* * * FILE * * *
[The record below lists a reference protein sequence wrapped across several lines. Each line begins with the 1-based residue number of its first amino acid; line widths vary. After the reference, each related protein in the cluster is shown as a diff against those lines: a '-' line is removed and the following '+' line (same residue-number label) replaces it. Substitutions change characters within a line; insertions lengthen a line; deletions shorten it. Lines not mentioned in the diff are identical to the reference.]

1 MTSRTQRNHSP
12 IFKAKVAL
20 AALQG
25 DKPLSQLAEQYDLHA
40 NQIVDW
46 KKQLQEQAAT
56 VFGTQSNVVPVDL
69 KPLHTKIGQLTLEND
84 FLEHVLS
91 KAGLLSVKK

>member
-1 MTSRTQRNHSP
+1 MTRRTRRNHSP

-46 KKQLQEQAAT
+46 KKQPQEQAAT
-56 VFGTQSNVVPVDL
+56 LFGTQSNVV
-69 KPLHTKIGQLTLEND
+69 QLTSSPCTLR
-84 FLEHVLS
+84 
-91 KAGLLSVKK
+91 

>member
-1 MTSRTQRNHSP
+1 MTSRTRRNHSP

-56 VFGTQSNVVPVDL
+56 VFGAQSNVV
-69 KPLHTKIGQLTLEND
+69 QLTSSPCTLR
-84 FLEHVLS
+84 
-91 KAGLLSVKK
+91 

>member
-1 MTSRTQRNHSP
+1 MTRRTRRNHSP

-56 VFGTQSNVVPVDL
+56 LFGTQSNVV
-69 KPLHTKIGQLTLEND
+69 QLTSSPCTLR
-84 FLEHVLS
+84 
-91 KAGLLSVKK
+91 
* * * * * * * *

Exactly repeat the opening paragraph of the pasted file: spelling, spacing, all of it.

[The record below lists a reference protein sequence wrapped across several lines. Each line begins with the 1-based residue number of its first amino acid; line widths vary. After the reference, each related protein in the cluster is shown as a diff against those lines: a '-' line is removed and the following '+' line (same residue-number label) replaces it. Substitutions change characters within a line; insertions lengthen a line; deletions shorten it. Lines not mentioned in the diff are identical to the reference.]